Who exactly is the Datuk Gong?
Understanding the identity of the Datuk requires us to be inclusive, to be open to different interpretations and understandings from various religious and cultural elements.
During our formative years, religion and culture determines who we spend the most time with and the acquired wisdom during these important years form the foundation of your views of the world. A Chinese boy growing up as a Christian would inevitably build his bubble of ‘world-view’ based on what his parents say at home and the verses of the Bible on Sundays at the church. The same top-down pyramid model applies for all the other organized religions and forms of beliefs. The source, as interpreted by a medium, determines the form and function of the worship.
I was brought up with the ritual of praying at the altar to multiple gods but I never accepted it. Sitting next to Lakshmi and Ganesha was the portrait of my late grandmother. I remember standing at the altar with my palms together, staring into her eyes. Was my ancestors also to be worshipped alongside the Hindu pantheon of Gods?
My father said it was a way of us remembering them. I asked my mother why the portrait of her mother wasn’t on the altar and she said “We remember them in our hearts.”
This changed me more than I realized at the time.
I was drawn to the serene calmness of a mosque, the mystery of fierce Chinese gods, the simplicity of the teachings of Buddha and the energy of charismatic Christian churches. I listened to my father talk about the teaching of the last Prophet (p.b.u.h), studied the 4 Noble truths before sleeping and also joined friends at many different churches.
Here’s the curious case of my father. He worked as a government servant his entire life with a daily routine that ran like clockwork. He returned from work at 4.30pm, drank the tea my mother served him at 5pm and by 7pm he would have had his bath and performed his daily prayers at the altar. After watching the news, and combing through the newspaper, he would pick up a copy of the Holy Qur’an and study it. He always treated the book with great respect, as one would with the word of God. From my first memory of him till the very last, the teaching of the Qu’ran were never far. He educated all of us in the family with quotes and explanations from the holy book.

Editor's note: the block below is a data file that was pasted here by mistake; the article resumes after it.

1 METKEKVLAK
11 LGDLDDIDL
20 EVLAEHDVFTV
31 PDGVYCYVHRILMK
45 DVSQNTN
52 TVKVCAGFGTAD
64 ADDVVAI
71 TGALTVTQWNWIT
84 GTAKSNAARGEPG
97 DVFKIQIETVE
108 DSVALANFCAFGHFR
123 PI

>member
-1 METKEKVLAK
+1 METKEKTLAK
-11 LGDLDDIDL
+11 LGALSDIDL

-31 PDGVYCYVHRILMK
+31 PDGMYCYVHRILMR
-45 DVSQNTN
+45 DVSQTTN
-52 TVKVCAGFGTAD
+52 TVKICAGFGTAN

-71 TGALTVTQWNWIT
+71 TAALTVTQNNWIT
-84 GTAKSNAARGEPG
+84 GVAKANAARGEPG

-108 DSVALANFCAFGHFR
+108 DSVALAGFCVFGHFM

My mother would sometimes joke: “Your father is already a Muslim.”
After studying the Qu’ran, he would pray again at the altar to Hindu gods before having dinner. Was he really a Muslim?
In school, I was reminded that Islam was out of reach unless you were already a Muslim so attending Pendidikan Agama classes were out of the question. What an exclusive club I thought. The constitution clearly states that the identity of a Malay is defined as professing the faith of Islam and therefore, it would be impossible, at least officially, to be a Malay and to have faith in any other religion. A dear Muslim friend of mine considers it “a marriage of two mistakes”. It is a tragedy for Malaysia that there is no freedom for the Malays to be associated with a religion of their choice and for them to be subjected to enforcement by the religious authorities.
My father both loved and feared Islam. He lived by the word of God and the prophet but he knew well what the consequences of converting would be on the family . Conversion was not a required expression of his faith.
In primary school, I remember being pulled to a corner during recess by a group of Malay boys. They grouped around me and tried convincing me that if I don’t accept Islam then I will surely go to hell. Not being able to enjoy sweet sour pork would’ve been hell enough for me so I had to pass.
The Buddhists around me were more interested in burning incense at temples and keeping little figurines of the Enlightened one instead of actually studying what his teachings. It is ironic that the Buddha tried so hard to see through the all the illusions and distractions in life, to understand life and suffering in it’s purest form and yet Buddhism today is shrouded in more mystery and layers than ever. Jewels and riches meant nothing to him but the faithful are in a constant race to build the largest, shiniest statue of him in various positions.